Tips & Advice
What is the difference between a lender’s and owner’s title insurance?
Lender's title insurance is designed to protect the interests of the mortgage lender, and it covers only the portion of the equity that is owned by the lender. Owner's title insurance is crafted to shield the interests of the homeowner, and it provides coverage for the homeowner's equity in the property.
What does title insurance not cover?
Title insurance only covers claims and encumbrances that are already a matter of public record. Title insurance does not cover claims that haven't yet been recorded. Also, title insurance offers no guarantee that you are buying a legally created parcel of land that can be used for the purpose of real estate development.
A title defect is an obstruction that affects the ownership of a property. Liens, mortgages, and judgements are all title defects, and they can prevent a seller from legally offering full rights to a piece of property. A title defect can also take the form of improper wording of the title document or improper recording of the ownership or property forms.
Does title insurance need to be renewed?
If you have an owner's policy, your title insurance will never need to be renewed. However, if you refinance your home, the lender will require you to invest in a new lender's policy. A new lender's policy is required even if you are refinancing with the same lender with which the original purchase of the property was made.
How long does title insurance last?
With lender's title insurance, coverage lasts until the mortgage is paid in full. With owner's title insurance, coverage lasts for as long as the owner or the owner's heirs have interest in or ownership of the property that is covered.
Who is protected by title insurance?
Title insurance can protect both mortgage lenders and homeowners. The standard title insurance policy that is required by mortgage lenders when purchasing a home is known as a lender's policy, and it covers the lender's portion of the equity. Owner's title insurance is also available, and this protects the homeowner's equity in the home.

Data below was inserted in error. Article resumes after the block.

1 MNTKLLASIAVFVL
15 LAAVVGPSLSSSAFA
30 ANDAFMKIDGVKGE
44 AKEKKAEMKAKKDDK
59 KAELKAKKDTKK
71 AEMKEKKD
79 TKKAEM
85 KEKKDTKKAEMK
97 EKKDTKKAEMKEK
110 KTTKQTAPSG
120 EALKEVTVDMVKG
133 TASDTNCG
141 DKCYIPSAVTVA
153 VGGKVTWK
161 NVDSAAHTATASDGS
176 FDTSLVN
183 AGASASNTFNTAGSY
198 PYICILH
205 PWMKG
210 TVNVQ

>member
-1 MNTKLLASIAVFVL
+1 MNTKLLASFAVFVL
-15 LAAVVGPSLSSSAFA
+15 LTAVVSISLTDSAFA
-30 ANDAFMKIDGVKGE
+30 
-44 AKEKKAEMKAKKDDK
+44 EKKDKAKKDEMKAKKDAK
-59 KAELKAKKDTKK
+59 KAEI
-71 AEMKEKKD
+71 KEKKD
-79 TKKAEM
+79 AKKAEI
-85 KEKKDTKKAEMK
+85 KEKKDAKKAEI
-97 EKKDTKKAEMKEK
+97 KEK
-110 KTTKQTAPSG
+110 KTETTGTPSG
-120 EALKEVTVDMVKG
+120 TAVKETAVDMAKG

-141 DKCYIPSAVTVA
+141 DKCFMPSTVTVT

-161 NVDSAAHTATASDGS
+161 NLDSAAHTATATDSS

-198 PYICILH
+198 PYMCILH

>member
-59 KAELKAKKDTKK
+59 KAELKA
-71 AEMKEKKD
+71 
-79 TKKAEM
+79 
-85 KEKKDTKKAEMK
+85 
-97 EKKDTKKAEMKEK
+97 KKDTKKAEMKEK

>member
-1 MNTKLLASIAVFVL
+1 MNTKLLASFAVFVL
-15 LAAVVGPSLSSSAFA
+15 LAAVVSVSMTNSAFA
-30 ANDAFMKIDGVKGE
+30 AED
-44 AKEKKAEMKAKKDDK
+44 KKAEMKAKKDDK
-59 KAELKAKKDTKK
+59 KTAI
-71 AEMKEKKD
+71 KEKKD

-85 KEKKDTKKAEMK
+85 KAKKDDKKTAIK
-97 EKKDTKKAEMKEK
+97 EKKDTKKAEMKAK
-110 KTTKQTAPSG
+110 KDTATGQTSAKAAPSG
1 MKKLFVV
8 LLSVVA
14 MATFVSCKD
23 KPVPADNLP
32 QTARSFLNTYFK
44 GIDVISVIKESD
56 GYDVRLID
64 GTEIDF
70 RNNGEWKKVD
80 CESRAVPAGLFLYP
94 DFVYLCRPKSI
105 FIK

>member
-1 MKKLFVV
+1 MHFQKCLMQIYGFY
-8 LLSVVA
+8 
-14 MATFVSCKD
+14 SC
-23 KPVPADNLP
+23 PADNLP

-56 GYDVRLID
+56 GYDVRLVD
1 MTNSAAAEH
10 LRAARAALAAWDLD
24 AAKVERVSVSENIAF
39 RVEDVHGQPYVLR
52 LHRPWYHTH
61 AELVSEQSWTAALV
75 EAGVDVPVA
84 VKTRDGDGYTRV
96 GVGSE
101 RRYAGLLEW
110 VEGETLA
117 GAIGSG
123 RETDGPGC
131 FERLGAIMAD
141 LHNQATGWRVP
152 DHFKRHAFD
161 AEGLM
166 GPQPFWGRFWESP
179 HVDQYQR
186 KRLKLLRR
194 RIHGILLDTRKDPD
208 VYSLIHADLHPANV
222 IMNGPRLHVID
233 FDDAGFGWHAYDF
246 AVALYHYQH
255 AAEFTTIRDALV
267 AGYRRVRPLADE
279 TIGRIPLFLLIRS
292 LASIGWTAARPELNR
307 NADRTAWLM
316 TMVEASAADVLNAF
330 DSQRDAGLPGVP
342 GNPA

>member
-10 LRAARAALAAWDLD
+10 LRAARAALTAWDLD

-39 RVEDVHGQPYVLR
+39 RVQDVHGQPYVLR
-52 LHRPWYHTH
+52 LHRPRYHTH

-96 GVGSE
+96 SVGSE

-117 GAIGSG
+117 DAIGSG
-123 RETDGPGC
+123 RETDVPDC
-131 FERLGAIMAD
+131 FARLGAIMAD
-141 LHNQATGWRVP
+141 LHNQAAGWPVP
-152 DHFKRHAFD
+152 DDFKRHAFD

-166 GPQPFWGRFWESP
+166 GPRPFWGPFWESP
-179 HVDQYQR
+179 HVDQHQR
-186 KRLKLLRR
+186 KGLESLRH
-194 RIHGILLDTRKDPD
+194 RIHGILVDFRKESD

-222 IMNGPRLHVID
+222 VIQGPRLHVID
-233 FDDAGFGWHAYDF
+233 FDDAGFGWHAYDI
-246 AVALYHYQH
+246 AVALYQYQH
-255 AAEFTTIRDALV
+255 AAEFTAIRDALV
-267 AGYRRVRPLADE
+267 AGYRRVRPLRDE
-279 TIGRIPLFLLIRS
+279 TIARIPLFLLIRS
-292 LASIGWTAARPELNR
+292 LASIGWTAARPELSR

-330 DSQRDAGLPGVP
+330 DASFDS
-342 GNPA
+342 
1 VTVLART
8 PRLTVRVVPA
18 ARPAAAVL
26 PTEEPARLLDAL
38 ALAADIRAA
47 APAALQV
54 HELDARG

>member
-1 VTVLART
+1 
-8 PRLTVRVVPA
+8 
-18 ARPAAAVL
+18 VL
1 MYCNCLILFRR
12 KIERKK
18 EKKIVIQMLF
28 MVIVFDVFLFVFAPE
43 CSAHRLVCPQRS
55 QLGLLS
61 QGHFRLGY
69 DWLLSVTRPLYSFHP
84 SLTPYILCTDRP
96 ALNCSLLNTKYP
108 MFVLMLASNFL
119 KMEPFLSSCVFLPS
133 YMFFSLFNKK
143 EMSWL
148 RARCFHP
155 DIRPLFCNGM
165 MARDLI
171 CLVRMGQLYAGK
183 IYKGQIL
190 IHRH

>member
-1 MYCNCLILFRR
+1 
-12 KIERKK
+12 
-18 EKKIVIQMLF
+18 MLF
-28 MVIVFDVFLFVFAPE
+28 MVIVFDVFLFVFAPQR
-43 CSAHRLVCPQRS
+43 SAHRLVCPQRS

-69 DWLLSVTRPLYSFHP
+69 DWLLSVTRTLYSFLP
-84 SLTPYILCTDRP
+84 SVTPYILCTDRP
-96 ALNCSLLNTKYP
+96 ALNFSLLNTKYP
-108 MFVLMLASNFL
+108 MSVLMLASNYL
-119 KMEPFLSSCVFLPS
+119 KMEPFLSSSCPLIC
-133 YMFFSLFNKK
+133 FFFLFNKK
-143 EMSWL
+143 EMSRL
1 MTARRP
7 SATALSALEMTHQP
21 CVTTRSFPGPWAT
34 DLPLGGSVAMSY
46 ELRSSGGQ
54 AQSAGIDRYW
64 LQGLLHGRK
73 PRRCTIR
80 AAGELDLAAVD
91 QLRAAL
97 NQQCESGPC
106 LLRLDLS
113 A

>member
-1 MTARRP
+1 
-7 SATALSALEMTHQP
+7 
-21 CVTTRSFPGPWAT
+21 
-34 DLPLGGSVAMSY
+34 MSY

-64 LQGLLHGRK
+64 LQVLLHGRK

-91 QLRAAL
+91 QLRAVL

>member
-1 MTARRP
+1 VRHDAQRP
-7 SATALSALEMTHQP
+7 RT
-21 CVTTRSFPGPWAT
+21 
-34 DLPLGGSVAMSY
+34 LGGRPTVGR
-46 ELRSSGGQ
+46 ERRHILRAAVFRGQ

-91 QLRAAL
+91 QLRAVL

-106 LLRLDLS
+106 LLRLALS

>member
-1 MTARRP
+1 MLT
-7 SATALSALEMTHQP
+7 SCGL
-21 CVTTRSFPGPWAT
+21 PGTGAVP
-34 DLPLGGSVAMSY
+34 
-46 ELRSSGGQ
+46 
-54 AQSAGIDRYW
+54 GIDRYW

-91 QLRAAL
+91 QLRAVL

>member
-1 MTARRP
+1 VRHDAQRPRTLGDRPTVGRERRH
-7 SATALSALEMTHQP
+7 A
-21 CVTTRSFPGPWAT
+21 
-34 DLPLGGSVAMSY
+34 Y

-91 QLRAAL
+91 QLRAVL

Is title insurance necessary?
Title insurance is required if you have a mortgage, because mortgage lenders demand this protection when making a loan. Property insurance can go a long way toward protecting your interests if you are making a real estate transaction. Even though you are paying thousands of dollars to purchase a piece of real estate, there is a possibility that another party could claim ownership of this real estate in the future if the seller didn't have full ownership of the property. If you have title insurance, the title company will defend you if a party challenges your ownership.
What is a property title search?
A property title search is a process in which documents that reveal the history of a piece of real estate are gathered and examined to establish ownership. A property title search is used to ensure that a property's seller is legally entitled to sell the real estate, and it ensures that the buyer is getting full rights to the property.
How much does title insurance cost?
Title insurance may range from a few-hundred dollars to more than $2,000 for a one-time premium, but the national average for this insurance comes in at around $1,000. The cost of title insurance is impacted by factors such as the amount of work required to conduct a title search and the legwork necessary to remedy title defects.
Title insurance provides protection to real estate owners and mortgage lenders against loss or damage they might suffer stemming from liens, defects, or encumbrances related to the title of the property they hold. If you're about to purchase a property, a title insurance company will search the property records to make sure the seller is the true owner of the property and is legally able to sell it.